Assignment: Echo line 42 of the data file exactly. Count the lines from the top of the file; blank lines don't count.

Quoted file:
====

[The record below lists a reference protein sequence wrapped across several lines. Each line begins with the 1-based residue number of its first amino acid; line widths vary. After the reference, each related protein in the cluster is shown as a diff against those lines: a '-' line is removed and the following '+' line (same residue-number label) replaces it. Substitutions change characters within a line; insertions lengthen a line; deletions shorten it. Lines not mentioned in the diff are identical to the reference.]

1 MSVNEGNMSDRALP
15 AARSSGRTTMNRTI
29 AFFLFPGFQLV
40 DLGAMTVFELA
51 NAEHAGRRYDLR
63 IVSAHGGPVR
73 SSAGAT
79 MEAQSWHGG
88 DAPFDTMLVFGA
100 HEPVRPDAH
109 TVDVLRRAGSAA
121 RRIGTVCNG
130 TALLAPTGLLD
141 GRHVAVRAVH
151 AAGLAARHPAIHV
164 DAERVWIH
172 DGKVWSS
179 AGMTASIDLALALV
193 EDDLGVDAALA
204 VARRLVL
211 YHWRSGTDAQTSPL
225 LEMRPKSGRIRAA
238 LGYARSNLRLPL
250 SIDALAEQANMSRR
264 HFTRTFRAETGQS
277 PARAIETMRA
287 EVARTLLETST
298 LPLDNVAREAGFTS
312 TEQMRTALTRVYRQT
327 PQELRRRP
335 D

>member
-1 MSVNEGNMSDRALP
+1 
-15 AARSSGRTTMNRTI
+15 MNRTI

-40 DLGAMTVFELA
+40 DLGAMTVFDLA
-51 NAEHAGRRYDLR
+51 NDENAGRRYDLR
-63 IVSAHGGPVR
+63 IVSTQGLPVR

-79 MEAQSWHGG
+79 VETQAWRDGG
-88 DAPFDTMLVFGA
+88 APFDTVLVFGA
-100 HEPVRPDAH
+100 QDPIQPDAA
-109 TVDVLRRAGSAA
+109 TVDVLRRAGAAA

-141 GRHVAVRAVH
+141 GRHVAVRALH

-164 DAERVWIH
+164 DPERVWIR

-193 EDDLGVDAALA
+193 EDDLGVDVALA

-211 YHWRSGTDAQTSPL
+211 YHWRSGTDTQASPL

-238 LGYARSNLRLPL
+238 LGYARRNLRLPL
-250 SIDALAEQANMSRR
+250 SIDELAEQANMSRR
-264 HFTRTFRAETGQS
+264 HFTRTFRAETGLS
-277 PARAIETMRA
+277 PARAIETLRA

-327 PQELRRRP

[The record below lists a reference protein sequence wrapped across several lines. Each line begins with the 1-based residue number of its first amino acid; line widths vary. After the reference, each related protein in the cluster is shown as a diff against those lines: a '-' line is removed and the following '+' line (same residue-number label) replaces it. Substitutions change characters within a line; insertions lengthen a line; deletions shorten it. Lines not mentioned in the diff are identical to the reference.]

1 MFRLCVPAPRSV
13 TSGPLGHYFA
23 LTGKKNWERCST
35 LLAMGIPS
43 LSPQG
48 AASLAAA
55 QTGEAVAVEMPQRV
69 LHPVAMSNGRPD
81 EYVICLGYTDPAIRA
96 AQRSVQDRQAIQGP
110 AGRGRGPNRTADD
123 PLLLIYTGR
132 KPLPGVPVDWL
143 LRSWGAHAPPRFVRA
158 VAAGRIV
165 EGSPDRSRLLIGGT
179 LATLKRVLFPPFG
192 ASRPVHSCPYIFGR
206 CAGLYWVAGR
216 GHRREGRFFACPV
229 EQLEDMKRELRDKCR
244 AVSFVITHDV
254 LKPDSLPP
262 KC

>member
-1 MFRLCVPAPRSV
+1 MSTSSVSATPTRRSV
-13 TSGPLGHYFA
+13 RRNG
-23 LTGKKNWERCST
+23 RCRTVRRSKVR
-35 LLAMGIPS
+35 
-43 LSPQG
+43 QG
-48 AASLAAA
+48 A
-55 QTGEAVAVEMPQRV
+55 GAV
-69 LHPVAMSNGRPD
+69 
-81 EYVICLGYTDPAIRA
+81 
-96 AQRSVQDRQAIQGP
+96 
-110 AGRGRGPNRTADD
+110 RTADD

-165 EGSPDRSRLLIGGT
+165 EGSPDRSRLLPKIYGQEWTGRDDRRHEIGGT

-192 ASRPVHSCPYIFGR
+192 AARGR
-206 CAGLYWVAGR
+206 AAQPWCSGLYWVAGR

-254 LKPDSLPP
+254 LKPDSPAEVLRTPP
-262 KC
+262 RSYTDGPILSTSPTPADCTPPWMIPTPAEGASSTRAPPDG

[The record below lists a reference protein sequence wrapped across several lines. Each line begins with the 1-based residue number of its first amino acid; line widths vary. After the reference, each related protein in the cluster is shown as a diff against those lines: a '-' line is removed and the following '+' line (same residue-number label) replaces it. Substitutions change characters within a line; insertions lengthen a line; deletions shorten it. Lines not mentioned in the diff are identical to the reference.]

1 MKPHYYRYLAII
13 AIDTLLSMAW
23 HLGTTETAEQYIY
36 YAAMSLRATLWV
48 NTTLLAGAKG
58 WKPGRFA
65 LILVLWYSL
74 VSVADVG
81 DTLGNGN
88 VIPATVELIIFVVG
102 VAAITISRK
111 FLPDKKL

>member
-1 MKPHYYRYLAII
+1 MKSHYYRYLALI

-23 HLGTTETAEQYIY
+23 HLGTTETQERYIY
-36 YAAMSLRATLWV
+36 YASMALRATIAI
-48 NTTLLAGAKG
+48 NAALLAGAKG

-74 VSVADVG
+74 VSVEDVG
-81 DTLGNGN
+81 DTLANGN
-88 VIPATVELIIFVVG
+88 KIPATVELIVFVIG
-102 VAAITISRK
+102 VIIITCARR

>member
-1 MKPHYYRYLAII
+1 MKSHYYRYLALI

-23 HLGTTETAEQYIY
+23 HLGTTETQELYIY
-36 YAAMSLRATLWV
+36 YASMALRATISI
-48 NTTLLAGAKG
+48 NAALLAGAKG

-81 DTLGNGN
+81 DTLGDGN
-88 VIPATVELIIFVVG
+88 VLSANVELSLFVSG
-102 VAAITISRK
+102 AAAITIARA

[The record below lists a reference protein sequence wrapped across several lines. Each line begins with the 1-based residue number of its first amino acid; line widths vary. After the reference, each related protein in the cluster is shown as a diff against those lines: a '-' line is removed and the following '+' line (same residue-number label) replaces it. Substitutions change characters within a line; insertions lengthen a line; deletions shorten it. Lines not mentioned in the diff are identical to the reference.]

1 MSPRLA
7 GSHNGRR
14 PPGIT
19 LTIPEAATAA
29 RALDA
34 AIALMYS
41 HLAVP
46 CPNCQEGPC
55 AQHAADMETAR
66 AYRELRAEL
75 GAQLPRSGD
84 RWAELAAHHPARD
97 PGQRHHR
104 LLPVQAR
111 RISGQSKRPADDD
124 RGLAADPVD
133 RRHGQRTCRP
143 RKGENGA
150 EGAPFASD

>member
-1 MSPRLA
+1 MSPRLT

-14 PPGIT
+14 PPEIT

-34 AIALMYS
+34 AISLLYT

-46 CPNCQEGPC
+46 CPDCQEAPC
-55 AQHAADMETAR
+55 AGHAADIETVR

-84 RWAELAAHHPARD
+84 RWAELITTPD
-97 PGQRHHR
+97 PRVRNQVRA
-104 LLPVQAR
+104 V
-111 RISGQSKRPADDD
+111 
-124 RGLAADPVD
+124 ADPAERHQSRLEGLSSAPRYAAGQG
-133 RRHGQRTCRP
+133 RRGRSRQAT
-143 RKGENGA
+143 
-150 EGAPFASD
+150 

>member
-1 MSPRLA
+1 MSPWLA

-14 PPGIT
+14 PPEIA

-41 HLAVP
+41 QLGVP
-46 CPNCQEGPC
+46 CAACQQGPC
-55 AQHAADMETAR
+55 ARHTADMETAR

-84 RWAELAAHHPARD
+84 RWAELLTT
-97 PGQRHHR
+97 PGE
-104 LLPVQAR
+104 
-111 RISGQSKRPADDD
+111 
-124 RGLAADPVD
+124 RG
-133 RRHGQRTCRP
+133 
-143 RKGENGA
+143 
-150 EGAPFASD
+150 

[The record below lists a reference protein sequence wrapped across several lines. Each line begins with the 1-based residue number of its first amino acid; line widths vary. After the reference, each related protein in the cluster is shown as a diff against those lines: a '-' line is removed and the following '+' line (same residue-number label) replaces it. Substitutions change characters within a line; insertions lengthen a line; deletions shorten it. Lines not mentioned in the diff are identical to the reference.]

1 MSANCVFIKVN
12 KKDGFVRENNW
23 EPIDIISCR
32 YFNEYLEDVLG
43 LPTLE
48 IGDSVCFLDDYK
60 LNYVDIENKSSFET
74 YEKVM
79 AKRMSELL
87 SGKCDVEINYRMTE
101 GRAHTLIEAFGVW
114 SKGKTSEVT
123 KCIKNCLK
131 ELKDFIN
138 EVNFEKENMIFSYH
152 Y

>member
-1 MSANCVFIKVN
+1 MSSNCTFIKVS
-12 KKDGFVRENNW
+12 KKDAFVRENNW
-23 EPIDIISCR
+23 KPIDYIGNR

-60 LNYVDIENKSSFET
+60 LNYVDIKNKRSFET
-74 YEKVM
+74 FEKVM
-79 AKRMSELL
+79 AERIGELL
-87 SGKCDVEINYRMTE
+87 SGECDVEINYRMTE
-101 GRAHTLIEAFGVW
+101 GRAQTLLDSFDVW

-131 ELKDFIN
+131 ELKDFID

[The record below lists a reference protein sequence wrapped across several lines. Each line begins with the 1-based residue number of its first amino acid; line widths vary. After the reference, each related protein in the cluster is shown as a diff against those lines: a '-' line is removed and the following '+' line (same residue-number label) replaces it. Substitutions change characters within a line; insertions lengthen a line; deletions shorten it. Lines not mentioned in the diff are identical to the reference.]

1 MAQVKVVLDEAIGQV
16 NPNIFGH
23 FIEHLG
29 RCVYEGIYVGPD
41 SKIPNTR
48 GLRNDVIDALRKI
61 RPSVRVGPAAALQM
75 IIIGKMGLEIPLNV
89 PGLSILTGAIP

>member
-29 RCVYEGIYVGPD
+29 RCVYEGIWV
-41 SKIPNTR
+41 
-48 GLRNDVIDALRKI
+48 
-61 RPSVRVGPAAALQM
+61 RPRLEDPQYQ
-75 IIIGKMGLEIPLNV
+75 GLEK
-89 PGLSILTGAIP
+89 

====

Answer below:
-63 IVSAHGGPVR